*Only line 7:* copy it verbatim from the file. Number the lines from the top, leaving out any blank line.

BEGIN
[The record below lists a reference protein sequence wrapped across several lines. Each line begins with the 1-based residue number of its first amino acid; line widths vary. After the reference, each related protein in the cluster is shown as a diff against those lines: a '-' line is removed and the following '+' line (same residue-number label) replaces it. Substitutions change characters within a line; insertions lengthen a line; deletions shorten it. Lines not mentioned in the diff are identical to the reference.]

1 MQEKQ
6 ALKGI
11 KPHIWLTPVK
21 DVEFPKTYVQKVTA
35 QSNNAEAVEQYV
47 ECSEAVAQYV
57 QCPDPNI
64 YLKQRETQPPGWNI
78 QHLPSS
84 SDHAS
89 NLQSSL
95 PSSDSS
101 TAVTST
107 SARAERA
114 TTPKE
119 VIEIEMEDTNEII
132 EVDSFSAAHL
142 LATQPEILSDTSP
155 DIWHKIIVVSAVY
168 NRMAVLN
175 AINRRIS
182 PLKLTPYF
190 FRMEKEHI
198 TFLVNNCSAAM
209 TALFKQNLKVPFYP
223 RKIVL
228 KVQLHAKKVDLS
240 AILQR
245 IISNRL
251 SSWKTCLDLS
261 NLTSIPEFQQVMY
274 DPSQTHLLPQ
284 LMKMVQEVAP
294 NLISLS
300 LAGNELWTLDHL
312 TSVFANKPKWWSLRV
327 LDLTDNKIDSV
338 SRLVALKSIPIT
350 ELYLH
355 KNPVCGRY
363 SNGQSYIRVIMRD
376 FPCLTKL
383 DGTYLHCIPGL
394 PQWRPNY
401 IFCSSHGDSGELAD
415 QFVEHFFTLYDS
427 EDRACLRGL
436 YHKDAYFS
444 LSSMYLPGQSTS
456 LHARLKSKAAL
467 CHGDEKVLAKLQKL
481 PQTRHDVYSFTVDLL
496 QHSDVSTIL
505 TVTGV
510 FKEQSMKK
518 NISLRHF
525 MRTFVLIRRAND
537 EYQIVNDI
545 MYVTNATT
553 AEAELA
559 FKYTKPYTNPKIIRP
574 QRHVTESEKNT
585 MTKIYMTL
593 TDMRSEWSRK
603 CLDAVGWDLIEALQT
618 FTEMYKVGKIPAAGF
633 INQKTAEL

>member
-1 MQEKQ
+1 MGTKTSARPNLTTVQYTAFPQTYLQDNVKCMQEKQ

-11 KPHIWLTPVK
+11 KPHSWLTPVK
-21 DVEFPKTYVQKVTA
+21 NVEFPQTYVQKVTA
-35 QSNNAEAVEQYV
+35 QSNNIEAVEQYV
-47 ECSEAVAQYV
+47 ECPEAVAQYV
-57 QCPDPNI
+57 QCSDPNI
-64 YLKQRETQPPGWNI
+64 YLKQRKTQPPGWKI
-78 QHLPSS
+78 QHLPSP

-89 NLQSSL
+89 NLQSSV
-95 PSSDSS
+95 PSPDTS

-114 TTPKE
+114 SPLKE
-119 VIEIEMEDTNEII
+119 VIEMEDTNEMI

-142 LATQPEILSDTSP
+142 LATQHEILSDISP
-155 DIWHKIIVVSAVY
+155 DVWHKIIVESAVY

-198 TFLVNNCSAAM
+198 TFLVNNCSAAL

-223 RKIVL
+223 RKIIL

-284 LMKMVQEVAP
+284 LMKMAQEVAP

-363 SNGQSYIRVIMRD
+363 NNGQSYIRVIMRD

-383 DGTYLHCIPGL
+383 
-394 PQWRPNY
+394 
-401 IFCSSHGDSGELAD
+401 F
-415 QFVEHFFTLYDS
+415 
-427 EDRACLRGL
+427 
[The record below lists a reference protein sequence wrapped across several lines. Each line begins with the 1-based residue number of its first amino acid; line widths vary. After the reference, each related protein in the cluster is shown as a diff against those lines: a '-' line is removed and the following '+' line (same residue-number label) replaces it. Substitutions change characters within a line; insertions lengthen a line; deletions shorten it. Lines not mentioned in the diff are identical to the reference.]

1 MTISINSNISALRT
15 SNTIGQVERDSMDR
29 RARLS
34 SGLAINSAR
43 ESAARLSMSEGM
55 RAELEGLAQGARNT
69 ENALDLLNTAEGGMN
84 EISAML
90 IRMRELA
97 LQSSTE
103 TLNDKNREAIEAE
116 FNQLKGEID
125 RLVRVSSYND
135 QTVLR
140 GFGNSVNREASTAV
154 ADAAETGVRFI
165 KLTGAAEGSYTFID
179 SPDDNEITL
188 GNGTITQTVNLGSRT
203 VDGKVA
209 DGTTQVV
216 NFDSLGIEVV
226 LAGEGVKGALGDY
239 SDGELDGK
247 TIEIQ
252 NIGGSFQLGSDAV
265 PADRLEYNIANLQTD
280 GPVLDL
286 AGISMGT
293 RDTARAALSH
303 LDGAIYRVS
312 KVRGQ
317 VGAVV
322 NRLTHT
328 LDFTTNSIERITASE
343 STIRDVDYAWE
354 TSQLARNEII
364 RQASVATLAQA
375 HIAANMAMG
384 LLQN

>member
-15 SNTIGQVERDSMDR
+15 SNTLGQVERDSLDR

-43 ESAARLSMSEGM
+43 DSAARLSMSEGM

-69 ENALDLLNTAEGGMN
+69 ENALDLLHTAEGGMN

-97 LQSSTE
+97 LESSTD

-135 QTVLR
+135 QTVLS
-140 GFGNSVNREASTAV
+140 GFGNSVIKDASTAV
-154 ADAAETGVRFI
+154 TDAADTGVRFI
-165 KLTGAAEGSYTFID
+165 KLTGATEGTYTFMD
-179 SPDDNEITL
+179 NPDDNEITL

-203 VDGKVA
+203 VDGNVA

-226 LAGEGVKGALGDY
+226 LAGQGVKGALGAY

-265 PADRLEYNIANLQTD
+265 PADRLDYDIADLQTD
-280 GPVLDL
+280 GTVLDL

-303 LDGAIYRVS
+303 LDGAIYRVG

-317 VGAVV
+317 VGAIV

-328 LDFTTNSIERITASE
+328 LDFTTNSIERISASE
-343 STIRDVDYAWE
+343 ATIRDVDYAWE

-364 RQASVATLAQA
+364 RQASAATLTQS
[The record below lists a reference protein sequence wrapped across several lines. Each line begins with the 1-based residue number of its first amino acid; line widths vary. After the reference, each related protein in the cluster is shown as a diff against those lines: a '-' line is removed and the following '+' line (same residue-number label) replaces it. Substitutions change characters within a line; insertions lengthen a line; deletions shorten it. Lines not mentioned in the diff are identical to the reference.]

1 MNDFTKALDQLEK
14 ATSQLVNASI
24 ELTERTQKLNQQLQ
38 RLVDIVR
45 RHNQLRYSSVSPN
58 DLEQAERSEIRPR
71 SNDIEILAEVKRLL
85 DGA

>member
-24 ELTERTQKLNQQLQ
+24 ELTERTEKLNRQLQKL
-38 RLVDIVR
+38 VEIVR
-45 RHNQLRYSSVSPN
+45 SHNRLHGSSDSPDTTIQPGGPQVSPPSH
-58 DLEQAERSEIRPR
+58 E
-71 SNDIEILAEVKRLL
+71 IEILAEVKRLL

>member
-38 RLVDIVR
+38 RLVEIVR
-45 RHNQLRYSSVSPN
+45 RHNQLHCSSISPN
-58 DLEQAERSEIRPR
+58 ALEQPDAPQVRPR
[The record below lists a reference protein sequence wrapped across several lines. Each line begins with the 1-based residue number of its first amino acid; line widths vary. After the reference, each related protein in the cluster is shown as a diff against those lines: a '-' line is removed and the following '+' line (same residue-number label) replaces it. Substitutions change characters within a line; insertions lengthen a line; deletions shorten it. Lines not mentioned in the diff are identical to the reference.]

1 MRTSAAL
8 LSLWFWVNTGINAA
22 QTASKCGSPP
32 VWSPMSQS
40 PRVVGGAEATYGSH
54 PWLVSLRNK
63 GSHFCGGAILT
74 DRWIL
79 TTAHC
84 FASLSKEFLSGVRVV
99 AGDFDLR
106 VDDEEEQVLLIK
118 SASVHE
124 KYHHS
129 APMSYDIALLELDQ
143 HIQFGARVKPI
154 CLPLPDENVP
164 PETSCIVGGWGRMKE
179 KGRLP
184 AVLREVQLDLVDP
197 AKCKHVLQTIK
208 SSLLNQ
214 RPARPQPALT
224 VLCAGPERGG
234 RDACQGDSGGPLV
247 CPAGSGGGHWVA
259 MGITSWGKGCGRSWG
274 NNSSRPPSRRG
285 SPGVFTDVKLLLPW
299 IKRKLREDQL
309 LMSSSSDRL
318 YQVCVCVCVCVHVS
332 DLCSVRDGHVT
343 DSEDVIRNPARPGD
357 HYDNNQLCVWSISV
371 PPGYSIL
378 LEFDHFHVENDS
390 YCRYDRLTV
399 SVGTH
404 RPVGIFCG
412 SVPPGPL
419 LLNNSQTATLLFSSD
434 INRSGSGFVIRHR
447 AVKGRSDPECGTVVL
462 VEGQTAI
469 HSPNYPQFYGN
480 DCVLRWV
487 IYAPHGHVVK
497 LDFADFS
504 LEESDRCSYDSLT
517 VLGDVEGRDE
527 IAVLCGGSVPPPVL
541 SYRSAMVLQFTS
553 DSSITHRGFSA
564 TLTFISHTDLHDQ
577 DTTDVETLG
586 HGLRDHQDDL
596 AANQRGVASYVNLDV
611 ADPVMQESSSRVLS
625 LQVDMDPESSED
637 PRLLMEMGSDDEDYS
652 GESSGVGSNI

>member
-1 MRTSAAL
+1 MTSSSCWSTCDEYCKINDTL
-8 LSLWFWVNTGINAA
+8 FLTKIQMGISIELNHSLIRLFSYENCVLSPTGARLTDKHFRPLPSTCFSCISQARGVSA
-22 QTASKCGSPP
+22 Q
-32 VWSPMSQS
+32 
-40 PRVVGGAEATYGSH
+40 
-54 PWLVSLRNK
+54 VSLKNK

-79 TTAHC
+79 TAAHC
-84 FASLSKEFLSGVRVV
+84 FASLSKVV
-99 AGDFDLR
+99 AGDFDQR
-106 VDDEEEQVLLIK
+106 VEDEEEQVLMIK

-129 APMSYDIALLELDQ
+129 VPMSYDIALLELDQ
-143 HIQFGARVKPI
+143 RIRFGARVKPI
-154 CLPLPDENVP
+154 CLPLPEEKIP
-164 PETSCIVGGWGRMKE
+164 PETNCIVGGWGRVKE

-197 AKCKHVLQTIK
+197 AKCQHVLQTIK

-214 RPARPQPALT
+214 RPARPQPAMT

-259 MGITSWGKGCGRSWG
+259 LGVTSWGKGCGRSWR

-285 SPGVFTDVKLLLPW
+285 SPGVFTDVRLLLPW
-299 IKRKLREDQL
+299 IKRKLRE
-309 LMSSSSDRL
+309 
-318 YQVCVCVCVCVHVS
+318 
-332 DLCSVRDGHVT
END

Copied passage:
47 ECSEAVAQYV